By Swami Harshananda
Nirayana literally means ‘neglecting the precession of the equinoxes’.
An equinox is the point where the sun crosses the plane of the earth’s equator. There are two equinoxes:
- The vernal equinox on March 21
- The autumnal equinox on September 22
On these two days, the length or the duration of the day and the night are exactly equal.
In the traditional calendars called ‘paṅcāṅgas’, the precession of the equinoxes due to the wobbling movement of the earth is not taken into account. Hence this system of calculation is known as nirayana whereas, if taken into account, it is called śāyana.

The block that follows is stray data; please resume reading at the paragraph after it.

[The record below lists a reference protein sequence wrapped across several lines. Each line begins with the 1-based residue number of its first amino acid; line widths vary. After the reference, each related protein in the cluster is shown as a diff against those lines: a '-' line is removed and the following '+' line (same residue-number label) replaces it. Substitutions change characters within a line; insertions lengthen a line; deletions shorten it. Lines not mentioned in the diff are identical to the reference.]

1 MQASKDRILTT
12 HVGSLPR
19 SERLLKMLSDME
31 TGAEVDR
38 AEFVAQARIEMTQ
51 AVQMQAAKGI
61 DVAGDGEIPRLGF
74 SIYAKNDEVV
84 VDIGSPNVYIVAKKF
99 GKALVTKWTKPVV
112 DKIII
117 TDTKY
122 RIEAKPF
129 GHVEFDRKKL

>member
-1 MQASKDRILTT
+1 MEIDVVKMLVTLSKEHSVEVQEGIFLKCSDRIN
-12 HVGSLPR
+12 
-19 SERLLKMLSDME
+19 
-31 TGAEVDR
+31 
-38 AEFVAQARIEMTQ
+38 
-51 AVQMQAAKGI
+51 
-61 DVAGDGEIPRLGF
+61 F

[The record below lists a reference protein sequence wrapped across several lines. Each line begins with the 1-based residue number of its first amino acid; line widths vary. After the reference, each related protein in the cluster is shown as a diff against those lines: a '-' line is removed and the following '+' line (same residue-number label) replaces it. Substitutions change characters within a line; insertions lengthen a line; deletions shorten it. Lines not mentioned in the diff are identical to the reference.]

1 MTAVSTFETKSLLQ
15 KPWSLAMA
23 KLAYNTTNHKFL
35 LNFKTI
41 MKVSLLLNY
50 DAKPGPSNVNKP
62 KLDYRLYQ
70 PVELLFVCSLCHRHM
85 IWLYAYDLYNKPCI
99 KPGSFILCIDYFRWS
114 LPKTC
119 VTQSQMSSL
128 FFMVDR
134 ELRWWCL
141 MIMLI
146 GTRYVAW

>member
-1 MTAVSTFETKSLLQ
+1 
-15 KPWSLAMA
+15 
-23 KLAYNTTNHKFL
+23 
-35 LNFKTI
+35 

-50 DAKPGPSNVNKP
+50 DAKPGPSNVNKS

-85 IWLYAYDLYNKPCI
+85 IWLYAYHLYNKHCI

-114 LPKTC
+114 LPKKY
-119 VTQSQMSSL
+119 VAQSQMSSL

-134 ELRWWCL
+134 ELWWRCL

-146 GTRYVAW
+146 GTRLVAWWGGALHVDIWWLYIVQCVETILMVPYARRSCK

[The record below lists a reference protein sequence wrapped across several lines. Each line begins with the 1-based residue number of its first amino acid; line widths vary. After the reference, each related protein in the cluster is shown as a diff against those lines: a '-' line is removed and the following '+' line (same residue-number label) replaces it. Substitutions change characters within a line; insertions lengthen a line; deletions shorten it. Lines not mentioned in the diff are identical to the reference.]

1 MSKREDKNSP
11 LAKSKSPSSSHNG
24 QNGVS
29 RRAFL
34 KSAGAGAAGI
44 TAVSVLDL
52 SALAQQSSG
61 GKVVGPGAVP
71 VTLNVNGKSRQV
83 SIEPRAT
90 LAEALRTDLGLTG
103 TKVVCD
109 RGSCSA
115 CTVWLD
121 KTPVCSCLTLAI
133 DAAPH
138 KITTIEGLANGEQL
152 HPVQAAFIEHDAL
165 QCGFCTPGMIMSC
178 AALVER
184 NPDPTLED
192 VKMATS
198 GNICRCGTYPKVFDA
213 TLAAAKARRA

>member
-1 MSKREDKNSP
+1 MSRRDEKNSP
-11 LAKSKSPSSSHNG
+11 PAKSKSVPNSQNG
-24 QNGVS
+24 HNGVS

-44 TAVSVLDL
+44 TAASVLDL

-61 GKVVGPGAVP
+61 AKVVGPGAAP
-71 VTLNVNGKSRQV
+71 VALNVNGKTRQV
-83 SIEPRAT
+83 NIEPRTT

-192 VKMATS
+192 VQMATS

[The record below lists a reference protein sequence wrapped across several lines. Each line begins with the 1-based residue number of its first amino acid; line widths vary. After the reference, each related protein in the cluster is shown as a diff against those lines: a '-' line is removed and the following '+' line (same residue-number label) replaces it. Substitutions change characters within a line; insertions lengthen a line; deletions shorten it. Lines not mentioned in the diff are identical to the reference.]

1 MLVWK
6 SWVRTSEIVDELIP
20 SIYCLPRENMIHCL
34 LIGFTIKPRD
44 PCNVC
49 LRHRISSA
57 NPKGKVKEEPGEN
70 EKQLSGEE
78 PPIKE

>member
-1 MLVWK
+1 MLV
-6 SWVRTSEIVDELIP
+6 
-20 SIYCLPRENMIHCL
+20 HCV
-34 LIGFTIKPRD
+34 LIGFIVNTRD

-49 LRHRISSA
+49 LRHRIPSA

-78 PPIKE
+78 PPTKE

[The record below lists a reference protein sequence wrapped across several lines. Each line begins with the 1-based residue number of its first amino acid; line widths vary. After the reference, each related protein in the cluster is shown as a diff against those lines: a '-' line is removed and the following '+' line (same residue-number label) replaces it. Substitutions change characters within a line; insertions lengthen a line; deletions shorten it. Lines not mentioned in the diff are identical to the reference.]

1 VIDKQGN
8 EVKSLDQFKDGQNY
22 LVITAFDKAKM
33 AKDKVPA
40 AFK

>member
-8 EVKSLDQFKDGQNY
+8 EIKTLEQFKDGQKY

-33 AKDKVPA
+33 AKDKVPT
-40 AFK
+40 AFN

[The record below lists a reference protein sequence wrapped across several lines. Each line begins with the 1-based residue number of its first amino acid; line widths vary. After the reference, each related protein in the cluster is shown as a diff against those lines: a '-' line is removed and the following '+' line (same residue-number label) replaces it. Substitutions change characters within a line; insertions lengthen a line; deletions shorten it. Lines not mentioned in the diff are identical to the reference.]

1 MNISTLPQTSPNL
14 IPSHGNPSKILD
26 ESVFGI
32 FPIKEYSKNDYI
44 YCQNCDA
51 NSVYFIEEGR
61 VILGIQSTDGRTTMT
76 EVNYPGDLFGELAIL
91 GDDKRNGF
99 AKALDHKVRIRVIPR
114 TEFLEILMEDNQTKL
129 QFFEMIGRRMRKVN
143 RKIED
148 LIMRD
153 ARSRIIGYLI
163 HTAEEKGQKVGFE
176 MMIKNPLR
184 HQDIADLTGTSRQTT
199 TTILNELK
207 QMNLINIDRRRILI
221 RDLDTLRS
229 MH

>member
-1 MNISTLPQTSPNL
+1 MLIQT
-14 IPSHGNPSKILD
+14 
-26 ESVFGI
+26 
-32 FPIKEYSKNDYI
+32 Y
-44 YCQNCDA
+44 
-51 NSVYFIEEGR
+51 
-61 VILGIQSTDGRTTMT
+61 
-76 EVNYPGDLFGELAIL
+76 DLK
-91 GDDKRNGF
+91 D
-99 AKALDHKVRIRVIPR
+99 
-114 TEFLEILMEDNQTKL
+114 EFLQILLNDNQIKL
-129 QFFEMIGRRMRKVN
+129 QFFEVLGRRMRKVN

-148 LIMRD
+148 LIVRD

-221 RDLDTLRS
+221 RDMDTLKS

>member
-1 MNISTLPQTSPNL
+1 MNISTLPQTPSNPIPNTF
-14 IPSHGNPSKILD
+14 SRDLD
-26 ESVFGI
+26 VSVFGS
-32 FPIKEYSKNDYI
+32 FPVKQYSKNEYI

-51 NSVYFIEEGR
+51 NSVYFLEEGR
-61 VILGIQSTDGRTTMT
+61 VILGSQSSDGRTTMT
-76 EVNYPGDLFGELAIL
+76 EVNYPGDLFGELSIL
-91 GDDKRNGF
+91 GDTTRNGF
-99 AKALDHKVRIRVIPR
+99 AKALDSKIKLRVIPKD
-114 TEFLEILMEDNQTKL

Calculation of Nirayana
Though the actual date of the vernal equinox at present is 21st March, it is considered as 13th April ignoring the precession. In order to remove this anomaly, the National Calendar was adopted in 1957. March 22 was reckoned as the 1st Caitra-Śaka era 1879. The duration of the year adopted for calculations taking the ayana or precession into account was 365.2422 days.
- It was recommended by the Calendar Reform Committee.
- The Concise Encyclopedia of Hinduism, Swami Harshananda, Ram Krishna Math, Bangalore